Clinvue News.

Insight informed medical innovation.

 

← all news

Clinvue, JHU, JHPIEGO Ebola Suit Design wins USAID Challenge

The U.S. Agency for International Development (USAID) announced today the first nominees for awards in Fighting Ebola: A grand Challenge for Development. Following a rigorous selection process, these innovators have been identified for the solutions they presented to increase the protection and comfort of healthcare workers battling Ebola.

"The Fighting Ebola Grand Challenge embodies our new model of development - bringing together the world's brightest minds to solve our biggest global challenges", said USAID Administrator Rajiv Shah, who will share a prototype of one of the selected designs at the White House. "By working together with our partners from government, business, and civil society, we are creating innovations that will not only help West Africa's most vulnerable communities beat the Ebola epidemic, but also break the cycle of extreme proverty."

Led by USAID, the Challenge launched in early October and sourced new, practical solutions in partnership with the White House Office of Science and Technology Policy, the Centers for Disease Control and Prevention, and the Department of Defense. In just two months, innovators from around the world submitted over 1,500 ideas focused on helping frontline health care workers to provide better, more timely care and to contain this devastating virus.  After hearing pitches from top innovators, U.S. Government experts and international partners selected the most promising ideas through a rapid, rigorous review process. This first round of awards focuses on improving the safety and comfort of the personal protective equipment (PPE) worn by healthcare workers and alleviating the heat stress it can cause in the hot, humid climates of West Africa.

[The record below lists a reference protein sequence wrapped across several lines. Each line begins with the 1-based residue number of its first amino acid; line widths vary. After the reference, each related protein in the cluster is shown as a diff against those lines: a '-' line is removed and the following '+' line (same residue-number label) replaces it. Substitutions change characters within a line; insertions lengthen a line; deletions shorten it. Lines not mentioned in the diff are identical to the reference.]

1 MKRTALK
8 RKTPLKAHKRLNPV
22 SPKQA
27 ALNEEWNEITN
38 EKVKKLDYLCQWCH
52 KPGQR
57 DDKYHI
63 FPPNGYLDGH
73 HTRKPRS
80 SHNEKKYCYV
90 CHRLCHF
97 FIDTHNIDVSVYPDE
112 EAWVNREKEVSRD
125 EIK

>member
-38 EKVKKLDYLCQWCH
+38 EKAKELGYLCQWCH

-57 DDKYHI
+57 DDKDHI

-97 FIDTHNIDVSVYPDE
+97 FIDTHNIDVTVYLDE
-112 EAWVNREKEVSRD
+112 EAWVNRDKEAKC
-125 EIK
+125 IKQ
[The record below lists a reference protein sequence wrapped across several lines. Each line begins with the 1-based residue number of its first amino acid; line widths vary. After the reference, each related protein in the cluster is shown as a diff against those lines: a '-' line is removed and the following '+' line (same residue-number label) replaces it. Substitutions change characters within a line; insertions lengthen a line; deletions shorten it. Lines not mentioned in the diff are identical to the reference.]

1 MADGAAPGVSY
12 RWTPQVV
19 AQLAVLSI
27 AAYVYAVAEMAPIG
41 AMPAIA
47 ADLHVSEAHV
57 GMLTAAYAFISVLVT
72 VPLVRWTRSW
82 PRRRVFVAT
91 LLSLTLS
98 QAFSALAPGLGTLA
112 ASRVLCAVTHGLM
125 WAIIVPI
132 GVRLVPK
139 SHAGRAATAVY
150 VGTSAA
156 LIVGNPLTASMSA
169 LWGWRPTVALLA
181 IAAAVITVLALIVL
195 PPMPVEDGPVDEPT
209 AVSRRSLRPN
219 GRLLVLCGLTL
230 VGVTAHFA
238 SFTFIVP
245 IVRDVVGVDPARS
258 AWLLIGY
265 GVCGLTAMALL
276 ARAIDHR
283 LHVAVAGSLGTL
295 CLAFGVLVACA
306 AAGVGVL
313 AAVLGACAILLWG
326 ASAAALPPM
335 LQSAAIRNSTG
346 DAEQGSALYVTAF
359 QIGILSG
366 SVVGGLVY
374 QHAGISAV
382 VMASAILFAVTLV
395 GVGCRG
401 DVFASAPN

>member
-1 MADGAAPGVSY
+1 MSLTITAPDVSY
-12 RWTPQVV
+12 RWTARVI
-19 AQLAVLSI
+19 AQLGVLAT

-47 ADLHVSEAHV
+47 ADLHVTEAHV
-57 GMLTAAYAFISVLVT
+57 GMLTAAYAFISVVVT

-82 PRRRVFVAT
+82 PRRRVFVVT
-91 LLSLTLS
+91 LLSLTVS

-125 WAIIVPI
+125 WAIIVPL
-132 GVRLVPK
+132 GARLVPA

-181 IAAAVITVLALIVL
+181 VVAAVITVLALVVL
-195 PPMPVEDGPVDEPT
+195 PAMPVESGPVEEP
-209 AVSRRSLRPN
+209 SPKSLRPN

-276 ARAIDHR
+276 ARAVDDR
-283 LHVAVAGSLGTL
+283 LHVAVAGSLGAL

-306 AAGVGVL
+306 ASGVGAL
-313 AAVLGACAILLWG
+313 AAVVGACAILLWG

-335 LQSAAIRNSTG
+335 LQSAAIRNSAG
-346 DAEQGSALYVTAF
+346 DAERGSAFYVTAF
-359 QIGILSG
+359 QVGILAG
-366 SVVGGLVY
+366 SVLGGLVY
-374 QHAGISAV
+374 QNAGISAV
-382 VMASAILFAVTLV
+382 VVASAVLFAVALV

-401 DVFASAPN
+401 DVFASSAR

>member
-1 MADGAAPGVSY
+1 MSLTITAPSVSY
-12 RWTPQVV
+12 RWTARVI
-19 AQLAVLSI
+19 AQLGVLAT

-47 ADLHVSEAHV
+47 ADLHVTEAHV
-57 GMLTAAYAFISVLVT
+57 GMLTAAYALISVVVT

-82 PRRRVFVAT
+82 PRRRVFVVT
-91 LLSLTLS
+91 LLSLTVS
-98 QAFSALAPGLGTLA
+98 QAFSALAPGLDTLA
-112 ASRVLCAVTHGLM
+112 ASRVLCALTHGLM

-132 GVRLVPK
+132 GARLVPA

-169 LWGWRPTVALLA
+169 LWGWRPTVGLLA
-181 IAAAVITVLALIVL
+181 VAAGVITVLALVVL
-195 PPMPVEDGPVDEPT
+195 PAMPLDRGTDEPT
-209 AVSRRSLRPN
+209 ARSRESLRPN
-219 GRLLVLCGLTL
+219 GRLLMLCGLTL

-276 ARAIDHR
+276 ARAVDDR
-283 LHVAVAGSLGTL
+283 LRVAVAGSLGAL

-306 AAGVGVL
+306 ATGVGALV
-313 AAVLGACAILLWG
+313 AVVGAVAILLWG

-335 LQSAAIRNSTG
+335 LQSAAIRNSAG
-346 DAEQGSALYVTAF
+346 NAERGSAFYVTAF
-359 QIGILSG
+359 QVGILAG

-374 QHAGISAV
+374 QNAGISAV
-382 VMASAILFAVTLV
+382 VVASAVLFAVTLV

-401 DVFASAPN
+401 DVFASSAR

The Johns Hopkins, Clinvue, and JHPIEGO entry was 1 of 3 to win the the award. Our design aims to innovate current personal protective suits by providing features that enable quicker and safer doffing/removal, while improving overall user comfort and cultural acceptance in the usage environment. Watch a video we pulled together to explain the suit concept, here.

Clinvue Johns Hopkins Jhpiego Ebola Suit Design